A victory of sorts has been achieved by the O’Dwyer Co. with Wikipedia, which posted a 4,697-word history of the PR Society in late October 2012. WP in late December put a headline on the O’Dwyer section saying the “neutrality” of the section is “disputed” and ordering that the caveat not be removed until “the dispute is resolved.”

The O’Dwyer Co. has been working with WP editors since the initial posting, winning a number of changes. An initial section totaling 695 words on Jack O’Dwyer, recounting numerous false charges against O’Dwyer and the company, has been reduced to 241 words and many of the charges eliminated.

However, a visit to the WP PRS entry today found that the headline signifying there is a “dispute” over the “neutrality” of the entry has been removed.

The O’Dwyer Co. will continue to work with WP editors to correct the many mistakes in the PRS entry. The “dispute” headline should not have been removed.

WP’s initial entry in late October 2012 showed this writer dressed as a male witch (warlock) burning PRS at the stake. There were also false claims that the O’Dwyer Co. had sued PRS over copyright infringement, that it published a transcript of Dean Rotbart’s speech to the 1993 annual conference, that 5-7 years of experience were required to sit for the accreditation exam, and that there was writing in the exam.

Not mentioned then and still not mentioned are that only APRs have been able to hold office since the 1970s and that prospective members are not warned they cannot hold national office until they become APR.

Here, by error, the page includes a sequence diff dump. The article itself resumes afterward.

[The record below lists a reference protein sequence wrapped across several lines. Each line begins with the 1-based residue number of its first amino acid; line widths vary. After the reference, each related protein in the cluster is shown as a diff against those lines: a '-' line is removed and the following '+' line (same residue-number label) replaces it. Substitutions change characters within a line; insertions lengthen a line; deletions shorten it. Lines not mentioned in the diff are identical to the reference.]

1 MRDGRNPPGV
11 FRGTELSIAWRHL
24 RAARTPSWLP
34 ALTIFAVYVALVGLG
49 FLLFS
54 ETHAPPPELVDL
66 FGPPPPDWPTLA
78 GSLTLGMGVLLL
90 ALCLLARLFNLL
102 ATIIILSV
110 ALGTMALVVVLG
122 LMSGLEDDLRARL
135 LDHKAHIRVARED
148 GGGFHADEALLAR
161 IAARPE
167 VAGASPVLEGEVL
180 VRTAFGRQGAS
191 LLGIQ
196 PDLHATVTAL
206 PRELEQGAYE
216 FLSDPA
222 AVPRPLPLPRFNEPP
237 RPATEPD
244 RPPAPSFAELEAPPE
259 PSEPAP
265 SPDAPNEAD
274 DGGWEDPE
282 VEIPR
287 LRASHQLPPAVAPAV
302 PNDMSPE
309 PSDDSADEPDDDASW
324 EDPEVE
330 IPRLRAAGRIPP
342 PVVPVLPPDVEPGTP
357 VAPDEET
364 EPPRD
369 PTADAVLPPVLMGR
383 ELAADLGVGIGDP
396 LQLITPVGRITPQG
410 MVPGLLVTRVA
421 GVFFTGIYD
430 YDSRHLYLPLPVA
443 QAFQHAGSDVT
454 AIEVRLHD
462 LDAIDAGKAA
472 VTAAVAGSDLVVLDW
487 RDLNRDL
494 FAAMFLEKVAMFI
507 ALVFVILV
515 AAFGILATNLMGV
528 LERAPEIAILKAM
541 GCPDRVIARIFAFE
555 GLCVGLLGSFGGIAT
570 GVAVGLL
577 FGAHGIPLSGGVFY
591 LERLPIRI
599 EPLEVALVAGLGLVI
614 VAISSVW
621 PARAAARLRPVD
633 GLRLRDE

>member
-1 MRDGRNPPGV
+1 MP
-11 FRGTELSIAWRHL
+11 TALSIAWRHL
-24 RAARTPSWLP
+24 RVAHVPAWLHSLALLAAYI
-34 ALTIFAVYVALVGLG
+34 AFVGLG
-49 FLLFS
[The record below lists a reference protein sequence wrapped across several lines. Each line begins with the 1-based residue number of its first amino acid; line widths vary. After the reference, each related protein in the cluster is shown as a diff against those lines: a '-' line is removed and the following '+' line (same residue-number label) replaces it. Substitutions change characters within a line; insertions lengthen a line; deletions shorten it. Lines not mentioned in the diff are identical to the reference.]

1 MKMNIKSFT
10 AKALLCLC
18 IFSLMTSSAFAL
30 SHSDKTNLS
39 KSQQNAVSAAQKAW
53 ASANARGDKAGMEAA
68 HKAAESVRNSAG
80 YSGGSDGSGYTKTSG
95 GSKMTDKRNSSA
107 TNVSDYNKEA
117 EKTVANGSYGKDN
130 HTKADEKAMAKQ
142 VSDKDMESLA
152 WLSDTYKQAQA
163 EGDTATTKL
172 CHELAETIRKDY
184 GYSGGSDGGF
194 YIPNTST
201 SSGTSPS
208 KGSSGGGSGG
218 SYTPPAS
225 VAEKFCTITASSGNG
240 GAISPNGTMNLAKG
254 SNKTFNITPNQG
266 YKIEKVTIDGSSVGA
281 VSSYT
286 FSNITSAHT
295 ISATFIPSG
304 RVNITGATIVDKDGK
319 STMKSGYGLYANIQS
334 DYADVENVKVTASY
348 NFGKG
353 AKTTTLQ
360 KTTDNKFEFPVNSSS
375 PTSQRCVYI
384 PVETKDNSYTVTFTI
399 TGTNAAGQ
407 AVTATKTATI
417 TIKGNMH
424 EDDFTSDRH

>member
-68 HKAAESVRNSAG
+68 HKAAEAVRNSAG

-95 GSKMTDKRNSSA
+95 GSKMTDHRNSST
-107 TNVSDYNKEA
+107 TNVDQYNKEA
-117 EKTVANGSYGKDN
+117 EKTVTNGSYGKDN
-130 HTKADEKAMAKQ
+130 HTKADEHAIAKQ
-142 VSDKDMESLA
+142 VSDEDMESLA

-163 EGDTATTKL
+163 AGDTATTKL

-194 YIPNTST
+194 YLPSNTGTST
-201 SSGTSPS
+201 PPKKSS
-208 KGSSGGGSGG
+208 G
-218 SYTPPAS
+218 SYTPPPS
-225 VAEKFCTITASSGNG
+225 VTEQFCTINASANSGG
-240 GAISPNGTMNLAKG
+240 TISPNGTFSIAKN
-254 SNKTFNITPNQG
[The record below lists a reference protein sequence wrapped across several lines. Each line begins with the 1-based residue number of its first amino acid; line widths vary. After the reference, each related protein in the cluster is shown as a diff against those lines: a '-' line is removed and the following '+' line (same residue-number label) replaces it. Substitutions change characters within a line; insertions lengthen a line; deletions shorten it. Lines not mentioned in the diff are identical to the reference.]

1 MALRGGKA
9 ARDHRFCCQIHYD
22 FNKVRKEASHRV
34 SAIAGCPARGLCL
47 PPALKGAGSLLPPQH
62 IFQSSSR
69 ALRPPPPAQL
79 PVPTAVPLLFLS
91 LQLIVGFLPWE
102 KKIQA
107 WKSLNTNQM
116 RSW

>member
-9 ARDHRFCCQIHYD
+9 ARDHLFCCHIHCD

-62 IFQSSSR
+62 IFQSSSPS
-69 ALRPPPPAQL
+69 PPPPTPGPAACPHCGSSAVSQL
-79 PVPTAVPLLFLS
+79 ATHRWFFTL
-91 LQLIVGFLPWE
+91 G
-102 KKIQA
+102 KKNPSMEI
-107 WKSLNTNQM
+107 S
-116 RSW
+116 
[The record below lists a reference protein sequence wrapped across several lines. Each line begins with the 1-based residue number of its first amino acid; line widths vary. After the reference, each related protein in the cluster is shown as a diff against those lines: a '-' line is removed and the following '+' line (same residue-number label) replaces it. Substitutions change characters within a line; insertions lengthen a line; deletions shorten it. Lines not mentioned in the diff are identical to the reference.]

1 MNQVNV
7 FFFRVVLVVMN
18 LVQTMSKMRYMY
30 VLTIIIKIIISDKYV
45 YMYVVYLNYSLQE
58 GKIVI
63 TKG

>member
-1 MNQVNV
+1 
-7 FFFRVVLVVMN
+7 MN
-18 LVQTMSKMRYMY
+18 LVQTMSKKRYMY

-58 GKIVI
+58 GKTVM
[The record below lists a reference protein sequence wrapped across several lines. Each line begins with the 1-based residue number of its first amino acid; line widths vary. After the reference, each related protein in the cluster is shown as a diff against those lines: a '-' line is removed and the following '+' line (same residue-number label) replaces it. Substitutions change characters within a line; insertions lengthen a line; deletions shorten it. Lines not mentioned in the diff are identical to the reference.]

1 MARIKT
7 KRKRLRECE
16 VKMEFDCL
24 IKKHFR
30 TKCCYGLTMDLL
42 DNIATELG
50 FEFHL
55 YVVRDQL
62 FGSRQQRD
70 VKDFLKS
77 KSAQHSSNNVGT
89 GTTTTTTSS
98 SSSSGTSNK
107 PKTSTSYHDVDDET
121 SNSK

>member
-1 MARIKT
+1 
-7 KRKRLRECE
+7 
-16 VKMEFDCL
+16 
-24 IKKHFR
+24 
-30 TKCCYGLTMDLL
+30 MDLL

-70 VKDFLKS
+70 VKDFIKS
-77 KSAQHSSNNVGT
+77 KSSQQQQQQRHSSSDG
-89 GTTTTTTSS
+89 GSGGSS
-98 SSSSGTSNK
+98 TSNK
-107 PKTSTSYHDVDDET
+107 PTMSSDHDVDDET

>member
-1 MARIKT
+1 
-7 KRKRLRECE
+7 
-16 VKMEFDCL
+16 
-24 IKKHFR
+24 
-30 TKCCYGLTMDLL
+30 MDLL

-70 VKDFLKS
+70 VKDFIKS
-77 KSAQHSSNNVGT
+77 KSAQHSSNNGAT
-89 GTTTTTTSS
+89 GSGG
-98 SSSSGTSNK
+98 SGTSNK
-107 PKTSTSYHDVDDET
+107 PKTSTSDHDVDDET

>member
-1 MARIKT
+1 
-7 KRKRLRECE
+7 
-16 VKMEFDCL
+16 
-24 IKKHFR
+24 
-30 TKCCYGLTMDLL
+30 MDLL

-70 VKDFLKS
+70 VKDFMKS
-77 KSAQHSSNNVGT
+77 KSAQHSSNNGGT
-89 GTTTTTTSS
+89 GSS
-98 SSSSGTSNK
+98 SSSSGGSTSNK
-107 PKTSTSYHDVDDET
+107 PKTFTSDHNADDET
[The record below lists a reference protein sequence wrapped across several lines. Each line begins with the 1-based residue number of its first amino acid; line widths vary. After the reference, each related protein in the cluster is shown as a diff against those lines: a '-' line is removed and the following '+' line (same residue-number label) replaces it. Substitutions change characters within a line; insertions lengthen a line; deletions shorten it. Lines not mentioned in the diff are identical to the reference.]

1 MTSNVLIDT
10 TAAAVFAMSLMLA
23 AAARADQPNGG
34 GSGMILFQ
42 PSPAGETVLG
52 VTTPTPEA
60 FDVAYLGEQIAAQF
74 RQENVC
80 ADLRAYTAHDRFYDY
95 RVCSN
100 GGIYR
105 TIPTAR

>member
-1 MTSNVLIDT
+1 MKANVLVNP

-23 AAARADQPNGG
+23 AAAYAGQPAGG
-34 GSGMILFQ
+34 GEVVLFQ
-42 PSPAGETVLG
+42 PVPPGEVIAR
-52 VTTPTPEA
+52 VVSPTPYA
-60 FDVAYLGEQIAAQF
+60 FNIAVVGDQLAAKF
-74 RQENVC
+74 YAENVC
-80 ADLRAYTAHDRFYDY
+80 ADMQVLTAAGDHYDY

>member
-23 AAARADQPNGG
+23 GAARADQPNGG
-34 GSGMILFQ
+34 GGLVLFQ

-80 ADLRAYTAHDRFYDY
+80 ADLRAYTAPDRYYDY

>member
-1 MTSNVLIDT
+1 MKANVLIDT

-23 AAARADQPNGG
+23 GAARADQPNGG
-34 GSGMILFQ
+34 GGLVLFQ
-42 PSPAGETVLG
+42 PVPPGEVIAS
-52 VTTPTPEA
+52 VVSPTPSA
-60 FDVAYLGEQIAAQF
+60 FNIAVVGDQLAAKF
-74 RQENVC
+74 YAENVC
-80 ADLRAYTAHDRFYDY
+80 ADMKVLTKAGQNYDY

WP Editors Are Listening

Although the WP history of PRS is flawed, it is a start. WP editors are listening to everything we have to say to it and asking for more. Documents have been sent to the WP editors working directly on the history and numerous postings have been sent to the “Talk Page” related to the PRS entry as well as to sections that deal with conflict resolution. WP has a policy of listening fully to all sides of an issue.

WP has acknowledged the accuracy and importance of the O’Dwyer input by putting a notice on the section that it is “disputed.”

We are hopeful that it will remove claims that there is a “dispute” or “feud” between PRS and the O’Dwyer Co. We have documented numerous governance, information and press relations abuses of the Society. Instead of rectifying them, PRS has embarked on a campaign aimed at discrediting the O’Dwyer Co.

Among numerous sources scolding PRS for its O’Dwyer boycott is Dan Hicks, consultant to the Institute for Crisis Management, Louisville, Ky, who called the boycott “short-sighted” and “an injustice,” citing similar comments by the National Press Club.

From the December Wikipedia entry on PRS:

O'Dwyer Feud
The neutrality of this section is disputed. Please do not remove this message until the dispute is resolved (December 2012)

The founder of the O'Dwyer's PR trade journal, Jack O'Dwyer, has been a critic of PRSA since the 1970s[55] in what PR News described as a "never-ending back-and-forth."[56] According to The New York Times, O'Dwyer "has castigated the Public Relations Society on subjects ranging from its effectiveness to its professionalism."[57]

In a 1992 letter to its membership PRSA attacked O'Dwyer, saying he was motivated to defame the organization as a competitor for advertising revenues.[57][58] In 1994 O'Dwyer alleged that PRSA was violating copyright laws by lending articles from USA Today, The New York Times, O'Dwyer's and others to members.[59][60] In 1996 and 2011 O'Dwyer criticized PRSA for poor financial transparency, auditing and spending in the context of proposed increases in membership dues.[61][59]

In 2011 PRSA publicized accusation that O'Dwyer had eavesdropped on PRSA conference calls. O'Dwyer refuted the accusation and claimed PRSA members recanted conference calls to him. PRSA said phone records from its teleconferencing vendor showed a phone registered to J.R. O’Dwyer Company was calling in.[59][56] Later that year PRSA started refusing O'Dwyer entrance to their events and sent a 23-page letter to O'Dwyer alleging that he was disruptive and unethical.[62] The National Press Club tried to negotiate his entrance unsuccessfully.[62]